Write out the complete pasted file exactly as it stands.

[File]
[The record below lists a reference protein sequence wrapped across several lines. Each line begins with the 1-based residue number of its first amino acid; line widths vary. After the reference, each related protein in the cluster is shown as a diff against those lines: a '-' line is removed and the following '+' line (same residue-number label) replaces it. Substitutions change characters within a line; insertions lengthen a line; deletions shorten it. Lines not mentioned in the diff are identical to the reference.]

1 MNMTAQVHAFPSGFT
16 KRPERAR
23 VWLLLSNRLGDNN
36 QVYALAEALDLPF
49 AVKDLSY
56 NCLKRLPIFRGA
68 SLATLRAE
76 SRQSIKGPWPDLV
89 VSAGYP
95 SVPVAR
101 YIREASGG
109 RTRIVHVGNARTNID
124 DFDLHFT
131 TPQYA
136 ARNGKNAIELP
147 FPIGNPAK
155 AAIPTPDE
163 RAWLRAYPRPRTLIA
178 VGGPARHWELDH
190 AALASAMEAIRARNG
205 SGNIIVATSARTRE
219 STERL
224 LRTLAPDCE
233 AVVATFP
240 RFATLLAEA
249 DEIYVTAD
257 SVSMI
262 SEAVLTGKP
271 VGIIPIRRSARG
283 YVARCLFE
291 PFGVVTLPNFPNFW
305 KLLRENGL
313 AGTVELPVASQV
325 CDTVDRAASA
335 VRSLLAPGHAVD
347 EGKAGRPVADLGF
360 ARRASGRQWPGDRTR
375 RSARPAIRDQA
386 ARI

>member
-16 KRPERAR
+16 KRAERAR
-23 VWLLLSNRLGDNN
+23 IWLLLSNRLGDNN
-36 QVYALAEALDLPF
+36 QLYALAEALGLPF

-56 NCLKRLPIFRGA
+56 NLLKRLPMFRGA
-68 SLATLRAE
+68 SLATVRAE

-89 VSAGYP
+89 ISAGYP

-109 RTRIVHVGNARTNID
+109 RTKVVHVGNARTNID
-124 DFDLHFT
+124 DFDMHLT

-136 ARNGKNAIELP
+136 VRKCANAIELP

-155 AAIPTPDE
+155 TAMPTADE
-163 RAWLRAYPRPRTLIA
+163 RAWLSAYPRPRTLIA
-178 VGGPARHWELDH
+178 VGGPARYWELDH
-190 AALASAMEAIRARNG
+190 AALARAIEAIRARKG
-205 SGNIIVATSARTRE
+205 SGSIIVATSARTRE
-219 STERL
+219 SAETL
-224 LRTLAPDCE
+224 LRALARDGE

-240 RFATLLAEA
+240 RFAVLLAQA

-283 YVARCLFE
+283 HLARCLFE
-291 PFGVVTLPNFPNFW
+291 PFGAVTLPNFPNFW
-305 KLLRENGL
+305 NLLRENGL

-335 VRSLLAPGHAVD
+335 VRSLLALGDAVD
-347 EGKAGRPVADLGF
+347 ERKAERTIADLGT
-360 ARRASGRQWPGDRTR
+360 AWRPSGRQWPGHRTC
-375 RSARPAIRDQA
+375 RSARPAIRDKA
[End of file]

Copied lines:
[The record below lists a reference protein sequence wrapped across several lines. Each line begins with the 1-based residue number of its first amino acid; line widths vary. After the reference, each related protein in the cluster is shown as a diff against those lines: a '-' line is removed and the following '+' line (same residue-number label) replaces it. Substitutions change characters within a line; insertions lengthen a line; deletions shorten it. Lines not mentioned in the diff are identical to the reference.]

1 MNMTAQVHAFPSGFT
16 KRPERAR
23 VWLLLSNRLGDNN
36 QVYALAEALDLPF
49 AVKDLSY
56 NCLKRLPIFRGA
68 SLATLRAE
76 SRQSIKGPWPDLV
89 VSAGYP
95 SVPVAR
101 YIREASGG
109 RTRIVHVGNARTNID
124 DFDLHFT
131 TPQYA
136 ARNGKNAIELP
147 FPIGNPAK
155 AAIPTPDE
163 RAWLRAYPRPRTLIA
178 VGGPARHWELDH
190 AALASAMEAIRARNG
205 SGNIIVATSARTRE
219 STERL
224 LRTLAPDCE
233 AVVATFP
240 RFATLLAEA
249 DEIYVTAD
257 SVSMI
262 SEAVLTGKP
271 VGIIPIRRSARG
283 YVARCLFE
291 PFGVVTLPNFPNFW
305 KLLRENGL
313 AGTVELPVASQV
325 CDTVDRAASA
335 VRSLLAPGHAVD
347 EGKAGRPVADLGF
360 ARRASGRQWPGDRTR
375 RSARPAIRDQA
386 ARI

>member
-16 KRPERAR
+16 KRAERAR
-23 VWLLLSNRLGDNN
+23 IWLLLSNRLGDNN
-36 QVYALAEALDLPF
+36 QLYALAEALGLPF

-56 NCLKRLPIFRGA
+56 NLLKRLPMFRGA
-68 SLATLRAE
+68 SLATVRAE

-89 VSAGYP
+89 ISAGYP

-109 RTRIVHVGNARTNID
+109 RTKVVHVGNARTNID
-124 DFDLHFT
+124 DFDMHLT

-136 ARNGKNAIELP
+136 VRKCANAIELP

-155 AAIPTPDE
+155 TAMPTADE
-163 RAWLRAYPRPRTLIA
+163 RAWLSAYPRPRTLIA
-178 VGGPARHWELDH
+178 VGGPARYWELDH
-190 AALASAMEAIRARNG
+190 AALARAIEAIRARKG
-205 SGNIIVATSARTRE
+205 SGSIIVATSARTRE
-219 STERL
+219 SAETL
-224 LRTLAPDCE
+224 LRALARDGE

-240 RFATLLAEA
+240 RFAVLLAQA

-283 YVARCLFE
+283 HLARCLFE
-291 PFGVVTLPNFPNFW
+291 PFGAVTLPNFPNFW
-305 KLLRENGL
+305 NLLRENGL

-335 VRSLLAPGHAVD
+335 VRSLLALGDAVD
-347 EGKAGRPVADLGF
+347 ERKAERTIADLGT
-360 ARRASGRQWPGDRTR
+360 AWRPSGRQWPGHRTC
-375 RSARPAIRDQA
+375 RSARPAIRDKA